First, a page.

Tuesday, April 8, 2008

Atheism Primer: Illness, Suffering, and Grief

I was asked recently how atheists account for and deal with such issues as illness, suffering, and grief. Here's my go at it:

Illness can be caused by pathogens, such as bacteria, viruses, or fungi, each eking out their own existence in this world, or it can be a natural by-product of the fact that our bodies are mortal animals, evolved from other animals, and are still links in the evolutionary chain.

Mutations, the cause of genetic illnesses, are also the source of variability. If your particular mutation had given you the ability to jump extra-high to escape predators, or nowadays to sit in an office chair for 15 hours without developing blood clots, then your genes may have been more represented in the next generation.

It's unfortunate when one person is damaged by deleterious mutations, but one must remember that evolution does not work on an individual level. Evolution works on the population level and is defined as the change in gene frequencies in a population over time.

Some genes that were previously very adaptive are now less so and even damaging. Examples: the cystic fibrosis gene, if you have two of them, causes CF. If you have one CF gene, you do not have CF, but you are freakishly resilient to typhoid and cholera. Having one sickle cell anemia gene does not cause sickle cell trait but does confer resistence to malaria. Personally, the genes that control my immune system are especially vigilant, and this was probably beneficial even a century ago. Now, however, with the advent of antibiotics to cure whatever bacteria ail me, my white blood cells are bored, and they tend to pick out random proteins in my body and produce antibodies to them, causing various autoimmune diseases.

Pain is an adaptive response to the environment. Fire is pretty, but playing with it hurts. Thus, people do not play with fire and cause large, open sores on their body. These breaches of the skin would soon by colonized by bacteria and the organism would die. People with genetic mutations that render them unable to feel pain sustain damage to their bodies, terrible damage, and generally die young. Thus, pain is an excellent adaptation and protective mechanism and is highly selected for.

Suffering, on the other hand, is a more intricate subject. We suffer because we are smart enough to. We recognize problems and ideal situations that do not or cannot exist.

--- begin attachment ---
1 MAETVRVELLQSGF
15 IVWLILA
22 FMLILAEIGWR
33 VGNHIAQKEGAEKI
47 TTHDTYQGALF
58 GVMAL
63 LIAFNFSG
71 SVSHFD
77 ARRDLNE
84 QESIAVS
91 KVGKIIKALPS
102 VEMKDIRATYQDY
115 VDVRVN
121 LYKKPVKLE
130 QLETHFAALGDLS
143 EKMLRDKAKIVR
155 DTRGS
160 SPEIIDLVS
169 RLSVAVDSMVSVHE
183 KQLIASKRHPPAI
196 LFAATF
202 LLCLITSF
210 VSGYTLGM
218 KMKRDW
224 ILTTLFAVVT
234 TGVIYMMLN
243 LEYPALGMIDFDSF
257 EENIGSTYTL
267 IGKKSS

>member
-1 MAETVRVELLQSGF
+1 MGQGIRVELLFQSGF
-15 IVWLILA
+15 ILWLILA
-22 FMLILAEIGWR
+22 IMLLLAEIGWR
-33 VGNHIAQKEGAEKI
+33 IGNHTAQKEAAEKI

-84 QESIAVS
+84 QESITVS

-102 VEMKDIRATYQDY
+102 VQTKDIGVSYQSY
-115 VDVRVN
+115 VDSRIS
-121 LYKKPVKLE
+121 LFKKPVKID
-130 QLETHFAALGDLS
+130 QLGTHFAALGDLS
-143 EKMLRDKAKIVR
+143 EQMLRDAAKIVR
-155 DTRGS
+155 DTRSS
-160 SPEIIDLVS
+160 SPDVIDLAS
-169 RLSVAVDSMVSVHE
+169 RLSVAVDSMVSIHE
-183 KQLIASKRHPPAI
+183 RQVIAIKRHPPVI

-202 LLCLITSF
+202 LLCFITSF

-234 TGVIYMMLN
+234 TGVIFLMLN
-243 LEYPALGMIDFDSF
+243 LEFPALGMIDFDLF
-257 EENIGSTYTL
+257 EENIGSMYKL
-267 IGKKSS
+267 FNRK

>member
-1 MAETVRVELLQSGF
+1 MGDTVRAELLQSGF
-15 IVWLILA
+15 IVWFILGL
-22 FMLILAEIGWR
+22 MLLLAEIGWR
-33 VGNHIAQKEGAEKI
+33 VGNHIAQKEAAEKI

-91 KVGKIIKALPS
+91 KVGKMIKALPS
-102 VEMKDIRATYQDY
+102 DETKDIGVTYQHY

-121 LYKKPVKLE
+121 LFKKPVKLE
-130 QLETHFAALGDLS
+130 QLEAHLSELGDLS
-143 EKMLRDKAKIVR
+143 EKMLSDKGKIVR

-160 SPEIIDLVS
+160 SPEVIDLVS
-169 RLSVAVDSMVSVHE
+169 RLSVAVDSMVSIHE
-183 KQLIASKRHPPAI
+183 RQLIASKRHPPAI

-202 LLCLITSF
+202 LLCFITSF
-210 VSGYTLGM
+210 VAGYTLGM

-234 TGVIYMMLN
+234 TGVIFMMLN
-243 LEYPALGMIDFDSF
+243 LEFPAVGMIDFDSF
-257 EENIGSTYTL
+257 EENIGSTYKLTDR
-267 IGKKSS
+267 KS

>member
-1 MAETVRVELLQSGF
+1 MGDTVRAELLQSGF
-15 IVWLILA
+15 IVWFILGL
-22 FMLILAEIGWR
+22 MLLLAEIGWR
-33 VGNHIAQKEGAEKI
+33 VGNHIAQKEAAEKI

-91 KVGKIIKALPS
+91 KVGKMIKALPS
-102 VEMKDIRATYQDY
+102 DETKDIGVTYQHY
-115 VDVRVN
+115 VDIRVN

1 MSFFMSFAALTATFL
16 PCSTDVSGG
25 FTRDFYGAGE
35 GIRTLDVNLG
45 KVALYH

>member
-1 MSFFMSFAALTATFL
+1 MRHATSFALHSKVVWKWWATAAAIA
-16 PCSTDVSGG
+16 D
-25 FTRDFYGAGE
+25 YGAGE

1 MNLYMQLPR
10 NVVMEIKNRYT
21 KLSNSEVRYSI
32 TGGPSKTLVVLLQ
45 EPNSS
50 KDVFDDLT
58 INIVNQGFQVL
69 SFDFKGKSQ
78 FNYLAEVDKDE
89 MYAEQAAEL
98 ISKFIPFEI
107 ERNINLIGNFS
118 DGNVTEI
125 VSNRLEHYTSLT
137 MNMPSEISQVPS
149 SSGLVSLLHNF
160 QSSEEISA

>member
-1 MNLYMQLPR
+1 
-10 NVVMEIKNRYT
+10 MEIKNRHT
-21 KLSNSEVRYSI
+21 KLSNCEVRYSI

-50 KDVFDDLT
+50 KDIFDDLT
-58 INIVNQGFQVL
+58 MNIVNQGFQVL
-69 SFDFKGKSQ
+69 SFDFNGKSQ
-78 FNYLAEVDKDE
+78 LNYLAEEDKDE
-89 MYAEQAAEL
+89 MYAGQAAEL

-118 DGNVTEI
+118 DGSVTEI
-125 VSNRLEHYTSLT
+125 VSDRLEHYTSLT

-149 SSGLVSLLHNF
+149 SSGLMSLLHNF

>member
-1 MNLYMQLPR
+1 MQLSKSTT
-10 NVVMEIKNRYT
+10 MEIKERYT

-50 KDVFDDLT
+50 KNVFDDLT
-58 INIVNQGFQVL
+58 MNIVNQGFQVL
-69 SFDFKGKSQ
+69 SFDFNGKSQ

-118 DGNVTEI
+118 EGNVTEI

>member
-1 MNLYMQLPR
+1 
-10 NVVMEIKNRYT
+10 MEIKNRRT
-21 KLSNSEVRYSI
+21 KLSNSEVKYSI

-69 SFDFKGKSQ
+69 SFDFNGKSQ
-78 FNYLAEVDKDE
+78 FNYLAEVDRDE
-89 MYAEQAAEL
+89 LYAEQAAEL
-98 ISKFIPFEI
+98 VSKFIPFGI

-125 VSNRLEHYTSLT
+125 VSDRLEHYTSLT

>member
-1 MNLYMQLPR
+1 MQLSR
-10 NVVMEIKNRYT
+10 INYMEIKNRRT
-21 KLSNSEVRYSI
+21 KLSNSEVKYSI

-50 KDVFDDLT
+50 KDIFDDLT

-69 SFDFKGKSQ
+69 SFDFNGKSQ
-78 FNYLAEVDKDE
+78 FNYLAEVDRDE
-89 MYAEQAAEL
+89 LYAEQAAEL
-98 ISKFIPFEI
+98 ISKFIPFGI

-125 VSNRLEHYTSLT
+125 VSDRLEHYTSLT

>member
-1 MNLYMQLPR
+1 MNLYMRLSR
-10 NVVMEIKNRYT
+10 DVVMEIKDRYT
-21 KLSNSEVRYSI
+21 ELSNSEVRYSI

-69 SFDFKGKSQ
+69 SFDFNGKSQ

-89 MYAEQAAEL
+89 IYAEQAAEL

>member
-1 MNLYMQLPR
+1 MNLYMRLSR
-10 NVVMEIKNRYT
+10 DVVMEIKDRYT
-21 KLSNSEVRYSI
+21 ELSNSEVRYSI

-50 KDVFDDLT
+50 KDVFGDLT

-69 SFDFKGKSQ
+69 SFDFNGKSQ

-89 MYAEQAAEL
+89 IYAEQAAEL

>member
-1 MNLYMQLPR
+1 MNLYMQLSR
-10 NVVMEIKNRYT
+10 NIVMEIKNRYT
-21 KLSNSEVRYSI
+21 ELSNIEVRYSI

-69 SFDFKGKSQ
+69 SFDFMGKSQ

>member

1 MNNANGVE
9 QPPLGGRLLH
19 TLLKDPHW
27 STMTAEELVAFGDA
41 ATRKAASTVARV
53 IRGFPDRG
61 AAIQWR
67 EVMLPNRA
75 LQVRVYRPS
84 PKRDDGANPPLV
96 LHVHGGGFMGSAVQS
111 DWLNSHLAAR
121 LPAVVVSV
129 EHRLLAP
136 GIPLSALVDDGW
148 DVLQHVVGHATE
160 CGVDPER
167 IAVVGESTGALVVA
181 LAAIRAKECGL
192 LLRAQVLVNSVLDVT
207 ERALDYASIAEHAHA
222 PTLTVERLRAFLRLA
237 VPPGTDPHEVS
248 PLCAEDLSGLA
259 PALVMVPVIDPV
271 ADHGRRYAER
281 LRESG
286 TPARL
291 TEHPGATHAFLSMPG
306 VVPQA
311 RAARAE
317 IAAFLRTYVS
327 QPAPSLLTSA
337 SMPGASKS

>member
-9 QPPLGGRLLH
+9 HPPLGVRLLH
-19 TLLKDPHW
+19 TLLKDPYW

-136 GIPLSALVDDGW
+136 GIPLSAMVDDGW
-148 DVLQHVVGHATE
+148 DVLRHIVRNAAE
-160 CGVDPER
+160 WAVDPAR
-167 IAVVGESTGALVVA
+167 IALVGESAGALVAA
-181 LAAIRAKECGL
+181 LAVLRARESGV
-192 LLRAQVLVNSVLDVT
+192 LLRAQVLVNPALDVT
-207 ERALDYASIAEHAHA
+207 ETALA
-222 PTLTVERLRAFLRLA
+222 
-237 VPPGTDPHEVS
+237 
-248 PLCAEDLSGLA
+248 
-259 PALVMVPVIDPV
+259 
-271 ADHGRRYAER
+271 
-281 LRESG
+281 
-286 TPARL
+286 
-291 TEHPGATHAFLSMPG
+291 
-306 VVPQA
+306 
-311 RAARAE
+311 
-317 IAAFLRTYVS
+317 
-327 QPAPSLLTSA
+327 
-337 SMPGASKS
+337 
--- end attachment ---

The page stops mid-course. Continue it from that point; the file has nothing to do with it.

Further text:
Even suffering and depression may be evolutionarily adaptive. I've read papers (here's one, http://www.biopsychiatry.com/depression/evolution.html , though this is not the one I read previously,) that noted that depression is not unique to humans and may be a catalyst for changing maladaptive behavior. I have had some depression problems in my life, and I note that at the end of these I either was hit with a new autoimmune disease (and there's excellent evidence for an biochemical basis for depression mediated by inflammatory cytokines, so this makes sense, and see above for examples of biology and disease,) or I changed my life in major ways. The depressions were responsible for very positive changes that have ultimately made me very happy and helped me contribute to the world. I would not consider changing any of the decisions that were based in depression that have led me to my life, now.

On a personal philosophical note, while it may be difficult to remember at the time, suffering and obstacles are a chance to learn and to grow. You can choose what you want your life to be and how to react.

In a previous workplace, a particular woman was nasty to me while I was dealing with a major autoimmune thing, sniping behind my back, silent treatment, everything you would expect from a 13-year-old girl, not a 26-year-old woman. I thought about it, and I realized that she was a very sad person and had significant maturity problems. I exercised compassion. On a day-to-day basis, it was difficult to maintain equilibrium and be compassionate toward her, realizing that she was quite nuts, but I had chosen to deal with my autoimmune thing as quietly and privately as possible and I didn't want to compromise that, either.

Dealing with the autoimmune thing itself was easier: it's just something that happened. It was not personal. It's just a factor that I deal with as expediently as possible without recriminations toward myself or others. I'm also short. These are merely facets of my human body. They are not a punishment. I had no choice in the matter. I have a great choice, however, in my reaction to them and how I allow them to impact my life and my happiness.

Grief is another issue, especially grief caused by the death of a person that you loved. Grief is directly proportional to love. Serial killers feel no grief because they feel no love for other people.

Without getting too Tennyson on you, grief must be borne to have love in your life, and love for friends and family is worth the grief that comes afterward. As we are mortal, you have two choices: experience grief or die first.

TK Kenyon

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